It is only a matter of time before bald eagles breed on Cape Cod.
This is the belief of many bird specialists from the Mass Audubon Society and officials from Massachusetts Division of Fisheries and Wildlife.
Since the 1980s, when the state initiated a restoration project on the Quabbin Reservation in central Massachusetts, the bald eagle population has expanded, branching out to the far reaches of the state. Cape Cod could be next, according to those involved with the project.
“So far, we have not had reports of eagles nesting on the Cape, but we all believe it’s just a matter of time” before the eagles breed on the Cape, said Marion E. Larson, chief of information and education at the Massachusetts Division of Fisheries and Wildlife.
Wayne Petersen, director of the Mass Audubon Massachusetts Important Bird Areas program; Thomas French, assistant director of DFW: and Andrew Vitz, Massachusetts state ornithologist, all agree that Cape Cod is on the verge of having resident eagles.
The last time the bald eagle, America’s official bird emblem, nested in Massachusetts was in 1905. The last breeding pair nested in a tree on Snake Pond in Sandwich before abandoning the state.
At that time, residents feared eagles were a threat to livestock as well as small children, and hunting the bird became commonplace, said Mr. Vitz. Deforestation and the rapid development of the area also threatened the bird.
Today the most common enemy of bald eagles are themselves.
Bald eagles prefer remote, fresh water bodies surrounded by large trees as nesting areas, said Mr. Petersen. They occupy coasts in some parts of the country like Maine, but in Massachusetts, they have not, sticking to large, inland rivers and ponds. As eagles occupy these optimal territories, they fight among each other, either chasing the opposition off or killing them.
The healthy populations of eagles take advantage of these optimal locations, said Mr. Petersen, while the younger eagles are chased farther away, into the less optimal conditions.
Cape Cod is one of those suboptimal locations. “These are not the first areas they would choose, but they are spreading out there,” he said.
In the spring of 2012, Mr. French and the state Division of Wildlife and Fisheries nearly declared a pair of breeders in Mashpee, the first time in over 100 years any bald eagle had nested on Cape Cod.
On Mashpee-Wakeby Pond, the wildlife division spotted a pair of eagles squatting an osprey nest. “We were on the cusp of saying it was a breeder but it was a false alarm.”
The osprey family ended up returning and kicking the pair of eagles out of its nest.
“An eagle will always win when taking on an osprey with a fish. The osprey is terrified of eagles,” said Mr. French. “But in its home, the osprey will chase the eagle away.”
During the recent Christmas bird count in Buzzards Bay, a 24-hour period when birders count as many birds as possible, volunteers counted five bald eagles, the most the counters had ever seen. From 2008 until 2012, the highest number had been two, and before that, zero.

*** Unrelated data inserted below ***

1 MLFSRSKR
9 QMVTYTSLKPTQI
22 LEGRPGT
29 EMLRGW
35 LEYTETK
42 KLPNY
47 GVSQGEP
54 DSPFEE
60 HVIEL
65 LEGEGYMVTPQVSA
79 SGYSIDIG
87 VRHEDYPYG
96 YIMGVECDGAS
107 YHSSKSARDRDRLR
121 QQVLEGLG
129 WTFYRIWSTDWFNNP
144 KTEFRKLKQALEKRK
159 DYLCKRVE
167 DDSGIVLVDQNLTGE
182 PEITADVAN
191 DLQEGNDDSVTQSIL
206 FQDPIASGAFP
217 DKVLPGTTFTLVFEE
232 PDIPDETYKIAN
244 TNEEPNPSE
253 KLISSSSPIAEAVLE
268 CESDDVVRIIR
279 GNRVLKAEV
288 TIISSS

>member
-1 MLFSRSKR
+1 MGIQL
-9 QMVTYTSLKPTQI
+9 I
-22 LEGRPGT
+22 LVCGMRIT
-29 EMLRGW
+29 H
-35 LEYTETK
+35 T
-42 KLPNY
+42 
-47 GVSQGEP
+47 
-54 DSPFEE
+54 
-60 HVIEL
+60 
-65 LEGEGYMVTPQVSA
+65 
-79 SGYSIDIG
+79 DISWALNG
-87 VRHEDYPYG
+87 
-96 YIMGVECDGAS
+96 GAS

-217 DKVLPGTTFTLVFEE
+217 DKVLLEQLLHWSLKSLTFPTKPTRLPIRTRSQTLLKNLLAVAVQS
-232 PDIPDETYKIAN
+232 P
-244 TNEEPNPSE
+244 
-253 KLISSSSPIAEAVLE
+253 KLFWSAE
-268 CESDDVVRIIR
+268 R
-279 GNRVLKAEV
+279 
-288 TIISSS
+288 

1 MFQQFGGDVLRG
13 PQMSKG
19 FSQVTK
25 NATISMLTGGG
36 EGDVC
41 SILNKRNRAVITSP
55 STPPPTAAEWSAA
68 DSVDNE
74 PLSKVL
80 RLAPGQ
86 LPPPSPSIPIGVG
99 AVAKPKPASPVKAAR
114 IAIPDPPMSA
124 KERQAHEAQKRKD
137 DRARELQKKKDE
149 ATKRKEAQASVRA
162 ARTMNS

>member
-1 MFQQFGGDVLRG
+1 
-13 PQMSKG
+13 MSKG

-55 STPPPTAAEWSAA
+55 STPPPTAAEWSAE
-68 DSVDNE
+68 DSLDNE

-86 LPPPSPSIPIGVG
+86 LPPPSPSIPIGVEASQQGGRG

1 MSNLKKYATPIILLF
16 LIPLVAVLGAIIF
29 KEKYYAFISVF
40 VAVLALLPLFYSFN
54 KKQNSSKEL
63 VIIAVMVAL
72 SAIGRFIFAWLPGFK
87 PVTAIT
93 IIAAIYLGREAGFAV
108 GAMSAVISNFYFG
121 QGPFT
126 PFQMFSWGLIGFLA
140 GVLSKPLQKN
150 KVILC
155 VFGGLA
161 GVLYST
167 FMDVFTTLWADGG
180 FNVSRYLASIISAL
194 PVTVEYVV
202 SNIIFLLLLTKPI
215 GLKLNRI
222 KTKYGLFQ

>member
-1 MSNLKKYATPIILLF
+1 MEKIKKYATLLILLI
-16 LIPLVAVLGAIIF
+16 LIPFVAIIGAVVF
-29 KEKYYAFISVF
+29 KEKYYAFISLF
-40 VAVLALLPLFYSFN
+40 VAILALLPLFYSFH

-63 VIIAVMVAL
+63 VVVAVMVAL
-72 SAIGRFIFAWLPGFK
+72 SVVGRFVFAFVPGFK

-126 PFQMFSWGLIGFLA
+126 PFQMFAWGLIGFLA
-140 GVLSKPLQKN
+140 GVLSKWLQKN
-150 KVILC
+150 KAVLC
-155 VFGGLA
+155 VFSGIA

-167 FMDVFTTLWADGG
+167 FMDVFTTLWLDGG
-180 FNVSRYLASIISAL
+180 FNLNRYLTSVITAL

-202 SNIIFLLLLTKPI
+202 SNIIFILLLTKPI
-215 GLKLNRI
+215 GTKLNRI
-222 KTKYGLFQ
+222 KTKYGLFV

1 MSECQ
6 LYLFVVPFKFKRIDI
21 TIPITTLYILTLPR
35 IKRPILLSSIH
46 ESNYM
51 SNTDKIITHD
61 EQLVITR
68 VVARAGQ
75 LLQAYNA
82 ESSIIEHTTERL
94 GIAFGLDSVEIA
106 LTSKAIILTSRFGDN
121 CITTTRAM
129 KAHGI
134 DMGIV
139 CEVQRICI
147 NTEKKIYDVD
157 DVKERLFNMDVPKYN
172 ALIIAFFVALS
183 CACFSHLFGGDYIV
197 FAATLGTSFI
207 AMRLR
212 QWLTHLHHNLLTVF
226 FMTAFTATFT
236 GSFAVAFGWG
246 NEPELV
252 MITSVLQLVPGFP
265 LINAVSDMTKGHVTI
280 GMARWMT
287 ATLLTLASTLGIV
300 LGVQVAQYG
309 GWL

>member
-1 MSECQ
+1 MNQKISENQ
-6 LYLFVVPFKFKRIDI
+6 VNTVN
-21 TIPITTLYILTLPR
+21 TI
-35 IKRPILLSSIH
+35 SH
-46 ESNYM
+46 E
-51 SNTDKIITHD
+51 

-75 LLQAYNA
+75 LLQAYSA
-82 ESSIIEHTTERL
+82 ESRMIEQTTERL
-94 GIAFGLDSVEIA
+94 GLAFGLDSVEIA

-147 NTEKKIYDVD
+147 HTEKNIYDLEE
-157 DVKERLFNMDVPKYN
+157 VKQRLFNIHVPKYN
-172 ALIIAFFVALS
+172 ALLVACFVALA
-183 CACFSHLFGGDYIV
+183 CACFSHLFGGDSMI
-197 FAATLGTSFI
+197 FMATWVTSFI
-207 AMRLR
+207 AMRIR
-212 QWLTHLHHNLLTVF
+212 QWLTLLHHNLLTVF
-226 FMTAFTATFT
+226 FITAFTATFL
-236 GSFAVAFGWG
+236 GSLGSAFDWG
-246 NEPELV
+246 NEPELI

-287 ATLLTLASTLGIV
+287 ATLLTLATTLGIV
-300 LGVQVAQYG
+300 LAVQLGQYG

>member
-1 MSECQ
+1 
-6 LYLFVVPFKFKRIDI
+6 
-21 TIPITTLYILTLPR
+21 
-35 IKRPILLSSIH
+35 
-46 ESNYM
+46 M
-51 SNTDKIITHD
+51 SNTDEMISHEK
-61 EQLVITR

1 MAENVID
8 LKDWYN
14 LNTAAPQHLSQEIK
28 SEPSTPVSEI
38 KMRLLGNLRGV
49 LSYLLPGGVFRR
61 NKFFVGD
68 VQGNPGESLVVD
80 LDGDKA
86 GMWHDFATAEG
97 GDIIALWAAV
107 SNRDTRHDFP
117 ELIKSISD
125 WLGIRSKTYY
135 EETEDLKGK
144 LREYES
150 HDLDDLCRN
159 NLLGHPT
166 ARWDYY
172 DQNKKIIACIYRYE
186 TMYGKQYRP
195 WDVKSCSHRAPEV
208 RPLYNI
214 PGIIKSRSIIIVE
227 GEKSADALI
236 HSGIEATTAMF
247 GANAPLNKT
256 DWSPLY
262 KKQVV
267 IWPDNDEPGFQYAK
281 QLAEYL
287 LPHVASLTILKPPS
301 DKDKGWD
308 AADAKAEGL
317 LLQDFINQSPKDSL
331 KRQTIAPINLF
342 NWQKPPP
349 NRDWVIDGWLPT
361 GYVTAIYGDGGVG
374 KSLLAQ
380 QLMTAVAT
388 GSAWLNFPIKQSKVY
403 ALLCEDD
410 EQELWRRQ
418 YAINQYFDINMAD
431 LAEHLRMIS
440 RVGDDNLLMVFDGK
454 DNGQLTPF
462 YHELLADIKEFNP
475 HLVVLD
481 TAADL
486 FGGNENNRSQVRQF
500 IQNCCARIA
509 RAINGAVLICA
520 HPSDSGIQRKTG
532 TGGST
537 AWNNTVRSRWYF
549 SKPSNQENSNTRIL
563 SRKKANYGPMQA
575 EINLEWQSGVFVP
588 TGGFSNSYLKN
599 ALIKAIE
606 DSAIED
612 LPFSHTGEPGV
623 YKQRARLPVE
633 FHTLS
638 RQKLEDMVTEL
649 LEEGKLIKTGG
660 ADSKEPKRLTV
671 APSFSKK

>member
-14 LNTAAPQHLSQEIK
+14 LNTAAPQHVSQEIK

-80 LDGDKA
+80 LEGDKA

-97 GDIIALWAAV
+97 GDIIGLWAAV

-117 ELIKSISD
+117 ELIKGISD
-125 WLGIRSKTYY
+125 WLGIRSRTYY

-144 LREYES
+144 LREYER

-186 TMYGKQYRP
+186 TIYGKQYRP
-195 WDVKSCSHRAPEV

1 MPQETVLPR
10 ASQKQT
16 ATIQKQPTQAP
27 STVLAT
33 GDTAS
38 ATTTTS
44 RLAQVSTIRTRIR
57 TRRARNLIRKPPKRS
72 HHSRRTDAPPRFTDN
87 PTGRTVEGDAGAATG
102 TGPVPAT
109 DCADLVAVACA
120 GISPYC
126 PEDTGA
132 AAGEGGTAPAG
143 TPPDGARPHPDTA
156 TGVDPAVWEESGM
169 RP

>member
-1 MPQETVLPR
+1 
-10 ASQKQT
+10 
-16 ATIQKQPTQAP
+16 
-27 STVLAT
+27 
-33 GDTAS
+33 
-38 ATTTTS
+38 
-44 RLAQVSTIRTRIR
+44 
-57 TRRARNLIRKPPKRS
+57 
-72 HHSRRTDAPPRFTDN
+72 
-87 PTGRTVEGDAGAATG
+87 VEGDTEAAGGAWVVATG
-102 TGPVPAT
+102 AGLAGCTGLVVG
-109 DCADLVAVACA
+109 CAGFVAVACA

“It’s hard to relate winter numbers to breeding,” said Mr. Vitz. “In the winter, we get an influx of eagles from up north and Canada when ponds freeze.”
But there have been spottings in the summer on the Cape as well. “They may be nesting on the Cape, we just don’t know about it. They are often in tall white pine trees and on conservation land that is closed off to the public,” he said. While the nests are quite large, he added, they can be hard to spot. “It could be that we just haven’t seen any yet.”
There are records of eagles breeding in Plymouth County. There has been some evidence of it on the Cape, Mr. Vitz said, it just has not been documented.
These bird specialists give much of the credit to the potential breeding of eagles on the Cape to the restoration project on the Quabbin Reservoir.
“The restoration of bald eagles to Massachusetts is a great success story,” Ms. Larson said. Mass Wildlife and other conservation minded partners began the restoration effort in 1982 after discovering eagles wintering in the Quabbin Reservoir watershed.
Officials on the project transported young eaglets from wild nests initially from Michigan but primarily from Canada to the reservoir where they were raised in cages. When the birds were old enough to fly, they were let loose.
“This process, called hacking, assures that the young birds would view the area as their home base,” Ms. Larson said. Over time eagles nested on the Quabbin as well as other parts of the state.”
In September of 2011, the Massachusetts Fisheries and Wildlife board voted to down-list the bald eagle from endangered to threatened on the Massachusetts endangered species list.
According to a release from the state fisheries and wildlife: “In 2009, 2010, 2011 and 2012, there were 27, 32, 36 and 39 territorial pairs, respectively, which produced 38, 41, 37 and 33 fledged chicks. This is the 25th year that Bald Eagles have raised young in Massachusetts since their restoration. During these 25 years, at least 486 wild-born chicks are known to have fledged.”